Chris de Burgh will need little introduction for music fans. Most famous for his 1986 song The Lady in Red, he has had number one albums in the UK, Ireland, Germany, Switzerland and Norway.
Born Christopher John Davison to British diplomat Colonel Charles Davison and Maeve Emily de Burgh, an Irish secretary, in Argentina, he spent his early years in Nigeria, Malta and Zaire due to his father's movements as a diplomat and business considerations.
With early performances for guests at his grandfather General Eric de Burgh's castle-hotel, he decided that 'Chris de Burgh' would make a more distinctive stage name. His first hit, Turning Round/Flying (the name varying depending on which country it was released in) passed the UK by but stayed at #1 in Brazil for 17 weeks in 1975.
De Burgh continued to have greater success outside the UK and Europe until the mid-Eighties. His album Into the Light in 1986 reached #2 in the UK, #2 in Germany, #1 in Ireland and #25 in the US, largely on the strength of the single The Lady in Red, which hit #1 in 15 countries.
The album also included the song For Rosanna, which celebrated the birth of his daughter in 1984. She went on to be crowned Miss World in 2003. De Burgh has two other children, Hubie and Michael.
Known as a passionate supporter of Liverpool Football Club, de Burgh's less famous passion is wine-collecting.
Chris de Burgh's long love affair with wine began whilst wine waiting at the family castle hotel in South East Ireland as a teenager - a guest asked him to try the bottle of Château d'Yquem he'd ordered, and the special moment has stayed with him to this day.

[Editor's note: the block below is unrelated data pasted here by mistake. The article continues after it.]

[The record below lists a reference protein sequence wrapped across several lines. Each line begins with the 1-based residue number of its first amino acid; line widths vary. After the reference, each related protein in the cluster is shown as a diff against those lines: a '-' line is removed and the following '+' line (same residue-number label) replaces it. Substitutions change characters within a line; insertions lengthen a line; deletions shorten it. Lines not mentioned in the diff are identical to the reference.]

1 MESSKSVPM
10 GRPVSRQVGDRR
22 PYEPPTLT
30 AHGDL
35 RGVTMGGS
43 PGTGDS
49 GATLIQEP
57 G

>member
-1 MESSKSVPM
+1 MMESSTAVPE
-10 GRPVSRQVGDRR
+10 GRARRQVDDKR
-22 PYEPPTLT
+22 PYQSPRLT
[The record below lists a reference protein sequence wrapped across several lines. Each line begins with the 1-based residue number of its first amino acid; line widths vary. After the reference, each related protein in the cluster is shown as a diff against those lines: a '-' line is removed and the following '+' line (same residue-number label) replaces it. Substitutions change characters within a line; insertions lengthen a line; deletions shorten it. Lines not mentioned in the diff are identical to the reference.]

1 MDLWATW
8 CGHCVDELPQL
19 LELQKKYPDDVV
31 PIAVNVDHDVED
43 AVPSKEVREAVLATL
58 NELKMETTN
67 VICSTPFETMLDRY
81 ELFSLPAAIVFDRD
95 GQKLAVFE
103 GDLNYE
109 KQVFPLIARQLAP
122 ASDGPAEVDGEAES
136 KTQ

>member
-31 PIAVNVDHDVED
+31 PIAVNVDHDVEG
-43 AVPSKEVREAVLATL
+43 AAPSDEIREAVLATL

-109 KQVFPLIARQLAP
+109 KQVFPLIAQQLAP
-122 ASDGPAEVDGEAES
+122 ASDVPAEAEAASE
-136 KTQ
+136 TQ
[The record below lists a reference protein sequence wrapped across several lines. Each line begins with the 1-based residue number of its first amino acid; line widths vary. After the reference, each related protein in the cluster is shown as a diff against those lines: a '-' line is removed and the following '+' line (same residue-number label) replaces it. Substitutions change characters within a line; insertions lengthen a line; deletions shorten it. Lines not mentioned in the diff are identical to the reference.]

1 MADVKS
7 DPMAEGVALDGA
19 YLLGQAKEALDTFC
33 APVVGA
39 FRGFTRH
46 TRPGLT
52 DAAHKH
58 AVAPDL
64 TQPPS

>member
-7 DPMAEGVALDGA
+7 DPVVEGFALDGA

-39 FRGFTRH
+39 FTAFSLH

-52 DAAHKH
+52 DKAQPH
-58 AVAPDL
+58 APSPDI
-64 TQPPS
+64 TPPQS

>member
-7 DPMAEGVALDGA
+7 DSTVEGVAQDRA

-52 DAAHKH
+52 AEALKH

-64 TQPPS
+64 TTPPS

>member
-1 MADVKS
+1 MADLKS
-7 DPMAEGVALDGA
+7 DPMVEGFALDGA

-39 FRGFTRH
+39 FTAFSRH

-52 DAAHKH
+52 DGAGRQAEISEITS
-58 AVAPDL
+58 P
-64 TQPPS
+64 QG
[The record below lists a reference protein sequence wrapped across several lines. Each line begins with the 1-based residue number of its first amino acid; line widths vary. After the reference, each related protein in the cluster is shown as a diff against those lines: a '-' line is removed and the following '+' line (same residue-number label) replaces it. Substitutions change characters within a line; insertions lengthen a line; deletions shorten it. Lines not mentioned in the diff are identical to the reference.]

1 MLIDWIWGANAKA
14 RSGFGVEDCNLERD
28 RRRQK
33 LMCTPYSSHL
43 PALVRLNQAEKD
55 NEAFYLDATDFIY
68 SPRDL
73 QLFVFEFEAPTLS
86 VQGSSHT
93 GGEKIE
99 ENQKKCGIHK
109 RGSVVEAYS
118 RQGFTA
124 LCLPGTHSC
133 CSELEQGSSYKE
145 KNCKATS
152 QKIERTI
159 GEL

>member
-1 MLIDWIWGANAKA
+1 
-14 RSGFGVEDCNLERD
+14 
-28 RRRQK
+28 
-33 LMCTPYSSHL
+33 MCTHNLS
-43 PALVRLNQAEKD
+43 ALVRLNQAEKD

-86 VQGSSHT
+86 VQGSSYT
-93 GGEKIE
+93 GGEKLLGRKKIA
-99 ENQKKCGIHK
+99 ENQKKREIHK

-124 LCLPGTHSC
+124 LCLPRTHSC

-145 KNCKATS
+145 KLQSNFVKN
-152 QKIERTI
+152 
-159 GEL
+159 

However, due to an intense touring and recording schedule, it was not until the early 1980s that he was able to find the time to start seriously collecting wine himself. This has come to light as he has recently decided to sell a selection of bottles at Christie's, viewing his collection as more of an investment. He is selling around £200,000 worth of wine.
"I started thinking about selling a selection of wines from my collection about five years ago," he commented.
"Looking at the economics of the wine trade and how the business of selling wine fluctuates, I decided now was the right time. Every wine I'm selling I've actually tasted, one way or the other, so I know what I'm missing, but I think the time has come for someone else to enjoy them in my stead.
"My wife, daughter and I much prefer to drink white wine, but I've greatly enjoyed collecting all sorts of varieties, and vintages, from all over the world. I'll be having an intense review of my cellar to fill the spaces made by this sale - I can now focus on the remainder of my collection."
The highest value lot in the sale is a vertical collection of 62 magnums of Château Mouton-Rothschild, vintages 1945-2005 (estimate: £70,000-90,000). First bought by Chris de Burgh at an auction in 1996 as a vertical of 40 magnums (vintages 1945-85), he has lovingly added to the collection over the years:
"It's been a real pleasure adding to the collection, although quite tricky at times to find each year in Magnum. But now I feel that it is time for someone else to enjoy it, and perhaps even add to it further."
However, de Burgh's favourite wine from the selection on offer in March is a full 12 bottle case of Château Lafite-Rothschild, vintage 1945 (estimate: £12,000-16,000).
In pristine condition and presented in the original straw which has protected the bottles since the end of the second World War, he finds the history of the case charmingly romantic:
"Considering the dramatic events that were unfolding across Europe and particularly in France at that time, it's extraordinary that one of the finest wines of the century was made then".
Christie's sale of Fine and Rare Wines Including Rarities from The Private Cellar of Chris de Burgh will take place in London, on March 24th 2011